Sunday, June 28, 2009

June's week four free-for-all

Things are still pretty quiet over here at "poem," but we're chugging along. The fourth week in our virtual writing group represents the closing (networking and sharing) segment of an IRL writing group. So let's wrap up and begin looking forward to next time:
  • What do you think it would be like to go on vacation with other famous poets?
  • What's on your reading list when you go on vacation over the next couple of months (summer for the northern hemisphere)?
  • What kinds of conflicts do you face as a writer when the line gets blurry between poet and narrator?
  • What ideas do you have for "poem" in the coming months?
It's a free-for-all!

Sunday, June 21, 2009

Call for poems

It's time to show us how Kelli's poem and the discussion inspired your own writing this week. Post your links here in the comments section and then wash up on the shore of your fellow bloggers' poems. See you soon!

(If you need to catch up, you can read "Vacationing with Sylvia Plath" -- and join the discussion, which is one we're still thinking about -- and then use the writing prompt to get you going on your own piece.)

Sunday, June 14, 2009

Time to write your own poems!

This month's poem, Vacationing With Sylvia Plath, by Kelli Russell Agodon, generated quite a bit of lively discussion! Thank you to everyone who shared their thoughtful comments and critique!

This week, it's your turn to write a poem. Read Vacationing again. How does it inspire you? What images come to mind? Do you have an ocean memory? A vacation memory? What are the little things that pull you under? Perhaps, as we suggested, you spent some time with Sylvia Plath. What did you discover while hanging with Sylvia? How was your time together/vacation?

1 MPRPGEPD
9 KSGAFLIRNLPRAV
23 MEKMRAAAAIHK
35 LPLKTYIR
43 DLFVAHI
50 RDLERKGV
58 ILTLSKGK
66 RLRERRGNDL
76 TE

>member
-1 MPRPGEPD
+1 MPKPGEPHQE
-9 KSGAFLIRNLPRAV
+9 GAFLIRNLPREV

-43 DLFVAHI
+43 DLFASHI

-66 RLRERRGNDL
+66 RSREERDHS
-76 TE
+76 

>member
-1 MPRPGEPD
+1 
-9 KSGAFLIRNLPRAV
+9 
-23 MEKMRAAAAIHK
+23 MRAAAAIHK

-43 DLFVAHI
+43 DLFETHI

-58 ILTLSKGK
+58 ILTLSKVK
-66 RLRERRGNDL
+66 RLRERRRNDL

Whatever this month's poem inspired in you--write it! Then, come back next week and share a link to your poem.

Tuesday, June 9, 2009

Vacationing With Sylvia Plath by Kelli Russell Agodon

Hi everyone! This month’s poem is by Kelli Russell Agodon, from her collection Small Knots.

Read it once, twice, three times. Read it aloud. Watch your breath. Try to pace yourself so your reading flows like the sea.

Make note of your impressions, the thoughts inspired by the poem. If you feel so motivated, read a little Plath, then come back to the poem.

Whatever your thoughts are, be sure to come back and leave them in the comments section. Then, Tuesday, June 16, stop back and check out our writing prompt based on the poem.


PS: We still have a collaborative sestina that needs some tender loving poem-ing! Check it out and give us some poetry love!


Vacationing With Sylvia Plath

Maybe I should have come alone.

Maybe if the clouds didn’t resemble
tombstones and I had brought something
more upbeat to read
the ocean wouldn’t seem so final—
an ongoing thought carried to shore
then taken away,
washing the same green sock
over and over again.

Maybe if I was taking medication
or at least St. John’s Wort,
maybe if I had a chocolate bar
to eat between breakdowns
the seagull’s cry would be more of a sigh
and the waves wouldn’t seem so blue.

Maybe a lot of things. Maybe
if I could slip into Sylvia’s mind,
sort out the spices in her spice rack,
alphabetize them and dust them off.
Maybe then I’d understand how
it’s the little things that pull you under.

from Small Knots (Cherry Grove Collections, 2004)